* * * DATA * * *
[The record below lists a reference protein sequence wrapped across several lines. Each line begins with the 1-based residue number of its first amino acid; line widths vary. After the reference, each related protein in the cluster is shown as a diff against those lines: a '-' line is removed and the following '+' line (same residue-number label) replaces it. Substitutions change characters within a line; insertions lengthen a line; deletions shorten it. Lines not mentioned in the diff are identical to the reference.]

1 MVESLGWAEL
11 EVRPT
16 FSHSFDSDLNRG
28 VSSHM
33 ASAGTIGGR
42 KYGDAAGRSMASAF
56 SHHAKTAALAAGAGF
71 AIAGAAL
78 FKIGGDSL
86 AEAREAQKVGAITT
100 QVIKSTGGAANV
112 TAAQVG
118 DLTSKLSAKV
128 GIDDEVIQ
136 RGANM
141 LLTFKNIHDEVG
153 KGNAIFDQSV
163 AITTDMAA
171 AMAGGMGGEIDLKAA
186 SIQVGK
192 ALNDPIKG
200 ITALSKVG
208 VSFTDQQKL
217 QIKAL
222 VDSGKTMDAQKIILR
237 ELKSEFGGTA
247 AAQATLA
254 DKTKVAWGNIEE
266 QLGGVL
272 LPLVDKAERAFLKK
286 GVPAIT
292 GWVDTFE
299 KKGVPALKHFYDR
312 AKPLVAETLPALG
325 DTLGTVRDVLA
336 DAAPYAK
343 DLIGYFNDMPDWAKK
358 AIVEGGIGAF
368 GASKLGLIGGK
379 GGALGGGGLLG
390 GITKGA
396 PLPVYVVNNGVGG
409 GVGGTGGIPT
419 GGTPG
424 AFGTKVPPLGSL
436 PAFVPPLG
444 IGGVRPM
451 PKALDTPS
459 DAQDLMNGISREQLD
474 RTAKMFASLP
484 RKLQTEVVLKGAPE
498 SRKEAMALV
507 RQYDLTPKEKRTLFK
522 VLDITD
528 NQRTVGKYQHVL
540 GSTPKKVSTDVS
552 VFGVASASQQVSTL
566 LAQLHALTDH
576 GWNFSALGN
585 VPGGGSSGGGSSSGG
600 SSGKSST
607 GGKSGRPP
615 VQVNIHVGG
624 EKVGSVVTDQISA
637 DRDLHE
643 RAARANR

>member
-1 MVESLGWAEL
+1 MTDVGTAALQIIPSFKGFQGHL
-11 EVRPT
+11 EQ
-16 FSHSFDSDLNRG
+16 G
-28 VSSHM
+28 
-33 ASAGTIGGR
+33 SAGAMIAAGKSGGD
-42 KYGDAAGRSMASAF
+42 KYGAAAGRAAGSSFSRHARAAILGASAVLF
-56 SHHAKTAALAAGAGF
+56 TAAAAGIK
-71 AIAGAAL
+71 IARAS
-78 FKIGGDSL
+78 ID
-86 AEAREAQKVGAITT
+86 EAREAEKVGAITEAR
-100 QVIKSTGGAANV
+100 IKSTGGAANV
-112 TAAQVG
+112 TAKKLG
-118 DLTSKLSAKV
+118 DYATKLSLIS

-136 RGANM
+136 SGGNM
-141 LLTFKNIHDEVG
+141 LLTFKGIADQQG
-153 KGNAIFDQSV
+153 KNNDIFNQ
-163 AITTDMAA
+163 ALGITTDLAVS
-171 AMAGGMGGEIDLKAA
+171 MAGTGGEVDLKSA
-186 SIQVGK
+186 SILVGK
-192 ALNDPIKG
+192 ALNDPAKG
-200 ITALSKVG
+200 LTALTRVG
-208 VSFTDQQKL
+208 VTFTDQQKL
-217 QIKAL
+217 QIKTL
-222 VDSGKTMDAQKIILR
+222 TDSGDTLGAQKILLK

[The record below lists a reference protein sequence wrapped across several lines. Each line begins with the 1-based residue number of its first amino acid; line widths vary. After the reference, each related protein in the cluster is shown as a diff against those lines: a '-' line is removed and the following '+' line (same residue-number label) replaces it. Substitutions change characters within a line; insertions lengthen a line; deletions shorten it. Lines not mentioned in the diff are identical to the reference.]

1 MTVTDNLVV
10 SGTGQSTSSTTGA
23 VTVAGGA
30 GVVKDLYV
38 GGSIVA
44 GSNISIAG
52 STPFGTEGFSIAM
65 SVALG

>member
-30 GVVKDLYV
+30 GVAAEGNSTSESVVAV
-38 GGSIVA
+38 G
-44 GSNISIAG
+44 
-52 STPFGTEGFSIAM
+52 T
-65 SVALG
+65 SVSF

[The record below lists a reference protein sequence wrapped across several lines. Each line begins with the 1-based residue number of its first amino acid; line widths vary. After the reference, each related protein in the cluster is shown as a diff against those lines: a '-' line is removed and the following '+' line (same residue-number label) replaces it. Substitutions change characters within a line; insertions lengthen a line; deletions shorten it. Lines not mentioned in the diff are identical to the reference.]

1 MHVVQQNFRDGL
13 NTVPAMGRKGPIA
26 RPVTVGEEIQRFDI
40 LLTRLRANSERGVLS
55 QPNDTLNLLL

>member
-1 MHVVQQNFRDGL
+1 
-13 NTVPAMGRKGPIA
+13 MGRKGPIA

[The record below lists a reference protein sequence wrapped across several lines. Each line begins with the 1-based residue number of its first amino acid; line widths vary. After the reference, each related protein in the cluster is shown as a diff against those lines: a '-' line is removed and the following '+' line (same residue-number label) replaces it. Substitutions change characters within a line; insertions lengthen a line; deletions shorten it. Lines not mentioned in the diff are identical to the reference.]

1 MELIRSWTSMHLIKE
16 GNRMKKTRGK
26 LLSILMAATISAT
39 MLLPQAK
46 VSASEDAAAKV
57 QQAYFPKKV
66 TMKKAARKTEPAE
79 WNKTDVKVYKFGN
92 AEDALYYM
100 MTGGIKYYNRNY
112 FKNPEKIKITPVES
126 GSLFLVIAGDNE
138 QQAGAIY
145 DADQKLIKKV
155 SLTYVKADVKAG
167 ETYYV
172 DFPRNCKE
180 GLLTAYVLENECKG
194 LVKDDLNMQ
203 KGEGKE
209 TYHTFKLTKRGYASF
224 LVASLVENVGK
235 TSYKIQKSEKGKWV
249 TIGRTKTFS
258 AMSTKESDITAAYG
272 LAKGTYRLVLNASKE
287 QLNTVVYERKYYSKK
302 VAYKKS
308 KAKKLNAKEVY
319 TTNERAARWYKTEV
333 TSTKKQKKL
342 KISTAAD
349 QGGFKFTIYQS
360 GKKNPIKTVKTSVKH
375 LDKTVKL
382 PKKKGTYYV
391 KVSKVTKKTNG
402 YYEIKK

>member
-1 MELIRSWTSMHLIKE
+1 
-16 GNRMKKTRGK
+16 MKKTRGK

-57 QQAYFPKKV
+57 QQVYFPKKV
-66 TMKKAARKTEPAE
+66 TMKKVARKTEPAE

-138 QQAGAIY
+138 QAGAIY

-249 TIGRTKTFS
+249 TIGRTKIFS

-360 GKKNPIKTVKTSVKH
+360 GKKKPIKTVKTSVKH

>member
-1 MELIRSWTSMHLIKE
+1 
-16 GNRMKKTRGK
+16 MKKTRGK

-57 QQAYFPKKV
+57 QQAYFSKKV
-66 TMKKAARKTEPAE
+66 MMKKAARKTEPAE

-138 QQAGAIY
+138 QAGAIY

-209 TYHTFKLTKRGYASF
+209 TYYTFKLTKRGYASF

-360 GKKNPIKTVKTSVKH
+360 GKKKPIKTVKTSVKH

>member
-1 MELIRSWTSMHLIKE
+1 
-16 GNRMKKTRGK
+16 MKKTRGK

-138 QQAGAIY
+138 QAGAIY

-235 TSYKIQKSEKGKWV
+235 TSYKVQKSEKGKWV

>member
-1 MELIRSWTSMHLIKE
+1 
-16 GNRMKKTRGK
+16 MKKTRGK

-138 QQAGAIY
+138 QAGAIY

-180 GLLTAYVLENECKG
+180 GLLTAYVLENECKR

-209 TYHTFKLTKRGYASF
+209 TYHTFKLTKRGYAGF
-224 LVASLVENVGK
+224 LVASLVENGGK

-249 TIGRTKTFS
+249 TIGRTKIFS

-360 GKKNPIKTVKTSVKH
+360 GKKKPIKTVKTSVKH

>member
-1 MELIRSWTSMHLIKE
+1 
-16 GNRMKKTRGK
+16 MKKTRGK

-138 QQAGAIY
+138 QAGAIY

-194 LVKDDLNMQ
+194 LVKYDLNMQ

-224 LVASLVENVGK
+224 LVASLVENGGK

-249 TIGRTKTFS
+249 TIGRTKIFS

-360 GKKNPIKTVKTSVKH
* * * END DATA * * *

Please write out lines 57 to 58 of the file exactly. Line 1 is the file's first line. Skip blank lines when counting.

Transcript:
540 GSTPKKVSTDVS
552 VFGVASASQQVSTL